Motor insurance scams land 19 in court

Nineteen more people, including a couple, were in court yesterday for allegedly taking part in motor insurance scams.

They faced conspiracy charges of defrauding insurance companies into paying them after they had staged accidents.

Last Friday, Koh Teck Ann, 37, was charged with two counts of conspiring with three others to cheat NTUC Income Insurance Co-operative of over $12,000 in 2009, when he claimed he had been in an accident in Ang Mo Kio Avenue 1.

His case has been fixed for a pre-trial conference on Dec 26.

Yesterday, one of Koh's alleged conspirators, Su Chia Ern, 44, faced 28 charges. Su was accused of scheming with up to four others to cheat NTUC Income and Tenet

Insurance into making payments for third-party property damage and injury claims in 2008 and 2009.

In one of the charges, he is said to have lied that he was driving a car that was involved in the Ang Mo Kio accident on Feb 9, 2009, and allegedly deceived NTUC Income into paying him $5,423. In all, the amount involved in his charges came up to about $269,000, in eight staged accidents.

Another of the 19, Chan Chee Wei, 32, who is being held in a drug rehabilitation centre, faced three charges of conspiracy to cheat NTUC Income of over $50,000.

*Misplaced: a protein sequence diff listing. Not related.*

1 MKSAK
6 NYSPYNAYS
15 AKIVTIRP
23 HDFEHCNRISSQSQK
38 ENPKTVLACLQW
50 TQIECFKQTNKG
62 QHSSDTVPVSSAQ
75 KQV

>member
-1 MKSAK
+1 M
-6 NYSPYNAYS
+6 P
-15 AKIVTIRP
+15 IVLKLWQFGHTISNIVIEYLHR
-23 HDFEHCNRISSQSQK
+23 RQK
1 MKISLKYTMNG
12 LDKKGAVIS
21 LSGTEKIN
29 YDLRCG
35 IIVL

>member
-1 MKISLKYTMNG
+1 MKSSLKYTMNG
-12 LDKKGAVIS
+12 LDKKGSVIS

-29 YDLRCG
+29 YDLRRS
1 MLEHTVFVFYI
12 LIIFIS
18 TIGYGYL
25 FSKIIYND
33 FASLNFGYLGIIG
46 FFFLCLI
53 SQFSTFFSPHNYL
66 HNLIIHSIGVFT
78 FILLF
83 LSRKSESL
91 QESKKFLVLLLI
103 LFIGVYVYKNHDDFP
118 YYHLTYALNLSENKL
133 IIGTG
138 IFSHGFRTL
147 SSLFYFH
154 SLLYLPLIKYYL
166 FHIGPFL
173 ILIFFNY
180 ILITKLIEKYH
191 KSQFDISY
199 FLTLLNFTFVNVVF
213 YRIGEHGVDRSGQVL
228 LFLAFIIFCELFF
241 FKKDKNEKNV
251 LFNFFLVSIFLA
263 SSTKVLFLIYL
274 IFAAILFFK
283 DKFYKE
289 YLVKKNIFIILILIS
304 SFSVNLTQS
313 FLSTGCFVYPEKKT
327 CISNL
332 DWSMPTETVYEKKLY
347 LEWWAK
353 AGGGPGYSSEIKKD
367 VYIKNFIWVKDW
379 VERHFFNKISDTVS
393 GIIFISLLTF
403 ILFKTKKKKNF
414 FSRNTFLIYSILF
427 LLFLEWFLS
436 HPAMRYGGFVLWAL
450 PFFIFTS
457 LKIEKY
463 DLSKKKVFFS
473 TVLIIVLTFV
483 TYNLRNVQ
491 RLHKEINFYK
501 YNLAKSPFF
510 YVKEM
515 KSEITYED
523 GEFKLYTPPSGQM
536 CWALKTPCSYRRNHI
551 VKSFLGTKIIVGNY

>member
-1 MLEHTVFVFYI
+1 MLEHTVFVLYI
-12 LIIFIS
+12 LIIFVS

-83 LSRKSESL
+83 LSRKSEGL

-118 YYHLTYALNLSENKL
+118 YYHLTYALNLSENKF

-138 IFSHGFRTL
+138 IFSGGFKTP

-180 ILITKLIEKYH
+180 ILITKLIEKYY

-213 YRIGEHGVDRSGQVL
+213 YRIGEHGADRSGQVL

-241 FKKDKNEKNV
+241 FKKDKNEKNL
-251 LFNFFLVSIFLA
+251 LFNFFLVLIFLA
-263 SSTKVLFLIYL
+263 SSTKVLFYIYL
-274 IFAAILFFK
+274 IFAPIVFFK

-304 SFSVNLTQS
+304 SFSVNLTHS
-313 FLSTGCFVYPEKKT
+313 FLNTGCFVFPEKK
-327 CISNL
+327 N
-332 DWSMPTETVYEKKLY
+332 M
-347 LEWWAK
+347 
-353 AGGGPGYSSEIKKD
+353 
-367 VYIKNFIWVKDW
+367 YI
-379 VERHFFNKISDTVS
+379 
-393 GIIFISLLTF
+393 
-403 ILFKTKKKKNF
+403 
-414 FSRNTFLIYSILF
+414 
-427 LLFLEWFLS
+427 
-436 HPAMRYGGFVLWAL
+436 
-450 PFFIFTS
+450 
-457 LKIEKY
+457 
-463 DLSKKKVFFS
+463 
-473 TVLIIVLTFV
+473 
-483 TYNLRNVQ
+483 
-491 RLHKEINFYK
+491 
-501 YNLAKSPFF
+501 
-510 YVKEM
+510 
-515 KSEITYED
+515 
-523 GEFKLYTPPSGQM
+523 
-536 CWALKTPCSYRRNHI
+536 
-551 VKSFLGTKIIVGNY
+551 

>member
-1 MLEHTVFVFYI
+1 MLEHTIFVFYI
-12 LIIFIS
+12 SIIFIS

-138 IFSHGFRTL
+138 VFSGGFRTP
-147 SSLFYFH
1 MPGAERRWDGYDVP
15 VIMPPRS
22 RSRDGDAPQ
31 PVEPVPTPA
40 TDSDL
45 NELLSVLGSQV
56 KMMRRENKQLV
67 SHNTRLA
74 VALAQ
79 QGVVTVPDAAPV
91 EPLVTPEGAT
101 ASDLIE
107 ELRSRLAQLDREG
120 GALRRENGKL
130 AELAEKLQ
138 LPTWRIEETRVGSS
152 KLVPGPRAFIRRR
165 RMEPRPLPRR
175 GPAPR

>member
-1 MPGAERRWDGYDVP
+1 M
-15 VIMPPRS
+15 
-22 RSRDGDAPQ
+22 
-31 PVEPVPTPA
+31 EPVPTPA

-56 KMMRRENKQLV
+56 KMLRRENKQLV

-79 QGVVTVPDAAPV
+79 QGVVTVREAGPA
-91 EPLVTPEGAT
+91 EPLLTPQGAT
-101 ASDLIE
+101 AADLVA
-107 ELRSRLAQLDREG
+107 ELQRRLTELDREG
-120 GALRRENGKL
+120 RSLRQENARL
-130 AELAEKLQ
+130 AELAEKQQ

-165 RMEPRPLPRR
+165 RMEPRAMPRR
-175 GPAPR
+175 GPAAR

He was also charged with giving false information to the police on Jan 24, 2009, by lying that he had been the driver of a car that was involved in an accident three days earlier in Sengkang.

Godfrey Liew Kok Hon, 39, faced three charges while his Chinese national wife, You Baolan, 26, faced one.

Liew allegedly conspired with Su, Pan Weida Pepin, 31, and Tan Eng Chui, 42, to cheat NTUC Income by saying he was driving a car that had been in an accident with another car in April 2009. NTUC Income paid him a total of $22,183, and $1,400 to Concept Services Enterprise for an own property damage claim.

You, a Singapore permanent resident, allegedly lied that she had been a passenger when the accident happened, and got NTUC Income to process a third-party bodily injury claim of $21,795 against the driver of the other car.

All the cases have either been fixed for a pre-trial conference on Jan 15 or adjourned to Dec 19.

When contacted, the General Insurance Association, whose members flag suspect claims, said the battle against fraud was an endless journey.

"We must continue to educate motorists to guard against fraudulent practices, and intensify our efforts to seek collaboration with government agencies in implementing initiatives to deter fraud and contain inflated claims," said Mr Derek Teo, the association's executive director.

This article was first published on Dec 6, 2014.
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